Currently viewing the tag: "What’s on my Woody Plant?"
Gardeners are frequent contributors to our site because of concerns they have differentiating beneficial insects from injurious species. With more and more gardeners attempting to cultivate Cannabis, we started noticing more identification requests from growers. We hope we are offering a public service by responding to our readers’ questions without sensationalizing or taking sides surrounding the legalization of marijuana.
What's That Bug? does not endorse extermination

Subject:  What’s Eating my Woody Plant?
Location:  Mount Washington, Los Angeles, CA
July 8, 2017 6:47 PM
I have several woody plants in my garden and I am very concerned with them being eaten by insects.  What is this on my plant?
Signature:  Constant Gardener

Gray Bird Grasshopper Nymph

Dear Constant Gardener,
This is a very young Grasshopper nymph and considering your location, we suspect it is a hatchling Gray Bird Grasshopper.  Though this nymph is quite small, adult Gray Bird Grasshoppers get quite large, with a wingspan well over four inches.  According to BugGuide, they feed upon:  “Apparently a wide variety of plants” and “Apparently overwintering primarily as eggs, hatching over an extended season from spring to late summer (perhaps hatching is related to rainfall events?), and maturing from late spring till late summer or early autumn. Some adults overwinter, and perhaps nymphs too (?).”  There appears to be a notch chewed off the leaf upon which this little Grasshopper is resting, which is a good indication it is feeding off your “Woody Plant”.  Since Gray Bird Grasshoppers are not limited to a single plant species as food, you can probably safely relocate this individual if you are concerned about your “Woody Plant” being eaten.

Gray Bird Grasshopper Nymph

Facebook Comment from Jennifer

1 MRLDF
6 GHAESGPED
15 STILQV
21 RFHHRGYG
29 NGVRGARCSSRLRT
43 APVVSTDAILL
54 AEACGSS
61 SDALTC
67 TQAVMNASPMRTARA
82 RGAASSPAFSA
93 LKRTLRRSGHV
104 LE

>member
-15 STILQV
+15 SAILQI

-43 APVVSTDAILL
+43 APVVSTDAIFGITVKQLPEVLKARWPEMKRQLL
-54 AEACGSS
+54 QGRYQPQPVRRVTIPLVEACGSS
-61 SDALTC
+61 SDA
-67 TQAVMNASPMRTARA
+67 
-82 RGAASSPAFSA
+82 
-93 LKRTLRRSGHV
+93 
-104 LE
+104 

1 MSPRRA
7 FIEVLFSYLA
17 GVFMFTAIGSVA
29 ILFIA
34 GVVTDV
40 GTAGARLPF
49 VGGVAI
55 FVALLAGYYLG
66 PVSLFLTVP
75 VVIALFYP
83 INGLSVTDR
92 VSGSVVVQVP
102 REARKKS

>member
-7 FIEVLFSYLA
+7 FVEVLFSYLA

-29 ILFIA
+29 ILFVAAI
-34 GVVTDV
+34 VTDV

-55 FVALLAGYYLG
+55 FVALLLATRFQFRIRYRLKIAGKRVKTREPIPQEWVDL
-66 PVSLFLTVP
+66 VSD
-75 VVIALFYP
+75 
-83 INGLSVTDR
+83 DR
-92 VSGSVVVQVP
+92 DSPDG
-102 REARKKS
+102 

LOL…. all I see is pot! lol
oh wait… now I see it! lol

Facebook Comment from Michael
I know, they keep saying that. I’m like, damn, just grow some balls and say marijuana.

What's That Bug? does not endorse extermination

Subject: What is this?
Location: Midwest. Elevation 5200
July 5, 2017 8:16 pm
Found this crawling on the stems of woody plants in my garden. Denver, CO. No clue what it is.
Signature: Caitlin

Exuvia of a Buffalo Treehopper Nymph

Dear Caitlin,
We hope helping you identify these immature Treehopper nymphs will benefit your “woody plants”.  First, this does not look like a living insect, but rather it looks like the cast-off exoskeleton or exuvia that is left behind after metamorphosis.  We believe this is a Buffalo Treehopper nymph in the genus
Ceresa, which is pictured on BugGuide, or a closely related species.  Like other members of the order Hemiptera, Buffalo Treehoppers have mouths designed to pierce and suck fluids, and if they are present in large numbers, they may have a significant negative impact on the health of your “woody plant” by depriving the plant of necessary fluids and nutrients for optimal development.

Exuvia of a Buffalo Treehopper Nymph

An immediate Facebook comment from Michael
HAHAHAHA “woody plant.” If that’s not a marijuana plant I’m the Pope.

Daniel,
Thank you for your help identifying these! I’ll have to look into these buffalo tree hopper nymphs. They were very much still alive when I found them on my plants. I have a video of one crawling on the soil after knocking it off the plant to get a better look. Again, thank you for your help and your very fast response!
What's That Bug? does not endorse extermination

Subject: What is this?
Location: Maui
June 7, 2016 2:11 pm
Please ID
Thanks!
Signature: Jason

Caterpillar eating Marijuana Leaf

Caterpillar eating Marijuana Leaf

Dear Jason,
This appears to be a Caterpillar eating a Marijuana Leaf.

Yeah I’ve seen plenty of caterpillars eating cannabis flowers… I did not realize they also ate/attacked leaves.
Thanks

What's That Bug? does not endorse extermination

Subject: Mystery bug
Location: North Shore, Maui, Hawaii
February 20, 2016 6:54 pm
Aloha folks, You guys were so helpful the last time that I thought I’d give it another go.